Once drafted and written, don’t let your plan become “shelfware,” never to see the light of day again. It is important that this document be reviewed on a regular basis. Your organization is dynamic and this document needs to reflect that. I have found that it is best to tie this review to other regular updates in your business. For example, when you are budgeting for the next fiscal year, why not review the DR to see what has changed in the last year or the last six months? What is about to change based on your proposed budget? Be proactive with the DR plan.

Thoughts

A disaster recovery plan is one component of a good business continuity plan. It outlines the first steps of how you are going to operate your business for a prolonged period while recovering from an outage, whether due to a storm or your customer-facing web page going offline. It is important to think carefully about how you are going to come back from that adversity. The worst time to develop a plan is in the middle of a disaster.

Take a minute this summer to review your plan with your team. When disaster strikes, you will be glad you did.

Author Kelly BrownAbout Kelly Brown

Kelly Brown is an IT professional, adjunct faculty for the University of Oregon, and academic director of the UO Applied Information Management Master’s Degree Program. He writes about IT and business topics that keep him up at nigh

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Is It Time to Start Your Own Business?

shutterstock_137403869_ConvertedHow do you know when the time is right to start your own business? Surely you have had one of those days in your job where you want to jump ship and start fresh on your own. In this blog, I will explore the three key areas I think need to be addressed before you become serious about pursuing your dream.

The Idea

Before you give up your day job, make sure that you have a winning plan that will carry you through a period without a regular paycheck. What is it that you do better than anyone else? Do you have an idea for a new product or service that is better than anything available now? It is not enough just to compete, you need to know that you are the best and have the best idea.

The Passion

Understand that you will most likely work harder than you do at your current job, at least at the outset. A forty-hour workweek will be a luxury that you cannot afford as you get your new business off the ground. Ask yourself whether you are ready and willing to put in the time and effort to start a successful business. Perhaps even more important is this question: Is your family ready for you to start your own business? They will have to sacrifice along side you as you work to make your idea successful. They may even be involved in the business in some respect. Growing up, my father always had a steady job but was a serial entrepreneur when it came to side jobs. I clearly remember sitting around the kitchen table filling, bagging, weighing, and labeling pistachio nuts that my father sold around town. I also remember dragging rebuilt transmissions out of our basement on cold winter nights as part of another business. It is not unusual for some or all of your family to be involved. Are they ready? Are you ready to see it through?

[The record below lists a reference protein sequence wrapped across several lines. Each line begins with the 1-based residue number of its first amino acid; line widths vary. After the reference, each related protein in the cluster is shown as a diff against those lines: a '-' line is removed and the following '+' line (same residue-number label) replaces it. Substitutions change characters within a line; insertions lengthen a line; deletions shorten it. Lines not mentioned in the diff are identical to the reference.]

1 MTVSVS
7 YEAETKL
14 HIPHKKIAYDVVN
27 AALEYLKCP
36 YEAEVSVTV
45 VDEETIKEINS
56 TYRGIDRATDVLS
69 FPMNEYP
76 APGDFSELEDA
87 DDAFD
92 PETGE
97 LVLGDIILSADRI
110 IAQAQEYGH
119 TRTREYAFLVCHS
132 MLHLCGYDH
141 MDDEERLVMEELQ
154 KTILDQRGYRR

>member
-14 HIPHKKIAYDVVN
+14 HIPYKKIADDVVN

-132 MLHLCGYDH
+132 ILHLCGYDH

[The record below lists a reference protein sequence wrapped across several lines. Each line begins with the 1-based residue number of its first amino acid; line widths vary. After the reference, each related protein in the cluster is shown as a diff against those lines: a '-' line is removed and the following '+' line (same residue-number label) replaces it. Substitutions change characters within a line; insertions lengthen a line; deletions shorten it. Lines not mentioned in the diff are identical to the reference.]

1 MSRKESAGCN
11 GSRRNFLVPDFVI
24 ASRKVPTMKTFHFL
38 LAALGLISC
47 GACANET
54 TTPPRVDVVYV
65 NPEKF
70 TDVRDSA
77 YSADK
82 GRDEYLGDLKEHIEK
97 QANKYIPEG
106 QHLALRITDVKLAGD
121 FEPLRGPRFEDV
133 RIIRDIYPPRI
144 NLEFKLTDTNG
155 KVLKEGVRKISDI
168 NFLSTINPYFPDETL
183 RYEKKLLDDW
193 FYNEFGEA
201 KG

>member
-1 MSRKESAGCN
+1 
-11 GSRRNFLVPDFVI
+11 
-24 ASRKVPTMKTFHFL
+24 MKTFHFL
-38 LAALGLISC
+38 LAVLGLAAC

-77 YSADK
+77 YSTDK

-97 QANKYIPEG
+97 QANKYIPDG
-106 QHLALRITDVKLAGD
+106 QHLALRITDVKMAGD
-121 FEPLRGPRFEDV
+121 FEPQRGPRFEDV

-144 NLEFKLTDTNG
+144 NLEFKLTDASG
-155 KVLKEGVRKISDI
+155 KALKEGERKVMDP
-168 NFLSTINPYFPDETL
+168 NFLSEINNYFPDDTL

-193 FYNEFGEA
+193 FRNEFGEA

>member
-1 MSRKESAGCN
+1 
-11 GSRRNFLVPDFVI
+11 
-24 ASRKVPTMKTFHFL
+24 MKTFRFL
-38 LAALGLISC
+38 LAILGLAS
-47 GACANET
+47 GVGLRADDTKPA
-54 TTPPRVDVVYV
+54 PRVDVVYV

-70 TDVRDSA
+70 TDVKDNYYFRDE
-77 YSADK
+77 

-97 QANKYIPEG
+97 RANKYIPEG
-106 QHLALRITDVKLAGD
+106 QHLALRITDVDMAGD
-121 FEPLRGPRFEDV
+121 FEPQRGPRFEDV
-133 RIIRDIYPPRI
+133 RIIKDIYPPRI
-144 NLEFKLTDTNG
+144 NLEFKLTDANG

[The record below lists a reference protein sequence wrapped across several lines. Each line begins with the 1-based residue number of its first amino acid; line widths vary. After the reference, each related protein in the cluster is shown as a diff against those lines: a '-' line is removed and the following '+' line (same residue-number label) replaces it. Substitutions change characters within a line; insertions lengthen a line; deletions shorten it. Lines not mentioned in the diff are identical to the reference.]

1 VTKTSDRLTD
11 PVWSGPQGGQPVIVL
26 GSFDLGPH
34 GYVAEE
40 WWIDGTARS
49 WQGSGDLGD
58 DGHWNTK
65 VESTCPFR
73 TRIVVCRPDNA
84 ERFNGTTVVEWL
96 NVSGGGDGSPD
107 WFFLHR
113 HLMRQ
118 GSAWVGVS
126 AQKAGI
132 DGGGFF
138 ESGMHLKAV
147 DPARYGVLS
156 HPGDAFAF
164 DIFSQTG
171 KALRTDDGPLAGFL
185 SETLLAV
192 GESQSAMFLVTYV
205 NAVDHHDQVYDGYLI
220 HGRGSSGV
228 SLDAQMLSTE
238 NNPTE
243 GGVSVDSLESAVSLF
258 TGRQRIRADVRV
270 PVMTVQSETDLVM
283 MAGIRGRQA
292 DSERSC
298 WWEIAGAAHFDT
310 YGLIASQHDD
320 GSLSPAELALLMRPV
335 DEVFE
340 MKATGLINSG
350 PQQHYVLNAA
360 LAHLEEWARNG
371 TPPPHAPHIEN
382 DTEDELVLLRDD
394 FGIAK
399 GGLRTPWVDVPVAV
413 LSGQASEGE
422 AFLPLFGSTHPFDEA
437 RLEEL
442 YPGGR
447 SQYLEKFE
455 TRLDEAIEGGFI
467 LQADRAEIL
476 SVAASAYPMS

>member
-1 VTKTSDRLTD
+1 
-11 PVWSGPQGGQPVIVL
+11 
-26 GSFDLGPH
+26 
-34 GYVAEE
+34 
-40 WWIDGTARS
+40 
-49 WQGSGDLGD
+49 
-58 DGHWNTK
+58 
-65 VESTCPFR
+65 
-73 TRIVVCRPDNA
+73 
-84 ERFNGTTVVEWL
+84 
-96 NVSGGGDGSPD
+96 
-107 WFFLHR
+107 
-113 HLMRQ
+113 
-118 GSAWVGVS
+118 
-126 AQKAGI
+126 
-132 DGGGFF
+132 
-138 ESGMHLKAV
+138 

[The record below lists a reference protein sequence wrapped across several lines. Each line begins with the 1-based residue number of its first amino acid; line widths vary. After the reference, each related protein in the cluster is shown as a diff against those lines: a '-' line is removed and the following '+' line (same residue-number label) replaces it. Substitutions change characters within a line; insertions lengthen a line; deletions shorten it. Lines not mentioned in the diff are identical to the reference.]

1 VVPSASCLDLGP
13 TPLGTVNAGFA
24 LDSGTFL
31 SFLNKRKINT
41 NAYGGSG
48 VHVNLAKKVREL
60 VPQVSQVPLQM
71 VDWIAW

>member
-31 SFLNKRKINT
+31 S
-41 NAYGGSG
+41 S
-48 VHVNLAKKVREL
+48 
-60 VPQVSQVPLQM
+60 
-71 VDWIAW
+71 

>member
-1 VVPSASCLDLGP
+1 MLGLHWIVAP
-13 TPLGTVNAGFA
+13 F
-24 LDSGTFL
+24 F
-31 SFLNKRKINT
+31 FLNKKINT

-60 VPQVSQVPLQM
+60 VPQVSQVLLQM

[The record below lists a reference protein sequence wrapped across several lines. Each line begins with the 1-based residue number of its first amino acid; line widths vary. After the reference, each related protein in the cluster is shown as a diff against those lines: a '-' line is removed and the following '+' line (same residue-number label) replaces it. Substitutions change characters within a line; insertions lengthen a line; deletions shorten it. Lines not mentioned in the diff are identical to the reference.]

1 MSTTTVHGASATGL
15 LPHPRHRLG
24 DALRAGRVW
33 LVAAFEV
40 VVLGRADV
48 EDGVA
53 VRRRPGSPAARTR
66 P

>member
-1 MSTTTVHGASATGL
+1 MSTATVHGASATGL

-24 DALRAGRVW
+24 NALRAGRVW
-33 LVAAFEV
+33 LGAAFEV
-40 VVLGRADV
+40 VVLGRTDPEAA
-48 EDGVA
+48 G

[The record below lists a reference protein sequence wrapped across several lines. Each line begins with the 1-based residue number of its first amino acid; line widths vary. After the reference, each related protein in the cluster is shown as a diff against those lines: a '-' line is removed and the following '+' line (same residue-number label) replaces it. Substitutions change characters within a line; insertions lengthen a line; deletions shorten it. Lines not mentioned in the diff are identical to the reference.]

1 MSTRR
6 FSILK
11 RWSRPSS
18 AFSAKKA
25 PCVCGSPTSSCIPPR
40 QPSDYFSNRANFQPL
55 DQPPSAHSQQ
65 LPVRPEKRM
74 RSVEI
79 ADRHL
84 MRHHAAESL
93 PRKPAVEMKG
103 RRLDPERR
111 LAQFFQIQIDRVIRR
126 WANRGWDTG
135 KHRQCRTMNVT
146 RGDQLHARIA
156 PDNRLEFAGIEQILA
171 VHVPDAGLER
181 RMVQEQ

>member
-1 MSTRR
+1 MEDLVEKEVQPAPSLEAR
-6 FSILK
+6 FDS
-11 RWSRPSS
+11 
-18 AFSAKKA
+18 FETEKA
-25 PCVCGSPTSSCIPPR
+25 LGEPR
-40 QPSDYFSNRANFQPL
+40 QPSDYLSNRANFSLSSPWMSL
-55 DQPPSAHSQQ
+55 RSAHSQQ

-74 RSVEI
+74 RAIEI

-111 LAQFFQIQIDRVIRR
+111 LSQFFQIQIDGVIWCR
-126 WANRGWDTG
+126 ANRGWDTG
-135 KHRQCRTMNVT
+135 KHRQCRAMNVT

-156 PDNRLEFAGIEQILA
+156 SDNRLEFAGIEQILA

The Capital

It is a romantic notion to start a wildly successful multibillion dollar business on a shoestring budget, but the reality is you will need some sort of start-up capital to tide you over until you start generating revenue. At first income will go toward offsetting expenses, so you will need to have enough to operate until you become profitable. This could come in the form of personal savings, family savings, loans from angel investors such as family members, or even from venture capitalists if your business is solid enough. Any or all of these potential investors will want to see a business plan. What is your product or service? Who are your potential customers? How large is your target market? How are you going to price your product? When do you expect to be profitable? When will you see a return on your investment? These are all questions that you are going to have to answer in a business plan before they take a chance on you. Passion and an idea only go so far.

Thoughts

There are many other considerations to factor in when deciding whether to start a business but I believe that these are the three most important. Make sure that you can answer these three questions honestly before starting on the journey. Do you have an idea and passion for a new business? Let me know. You may find some supporters or customers among my blog readers.

Author Kelly BrownAbout Kelly Brown

Kelly Brown is an IT professional, adjunct faculty for the University of Oregon, and academic director of the UO Applied Information Management Master’s Degree Program. He writes about IT and business topics that keep him up at nigh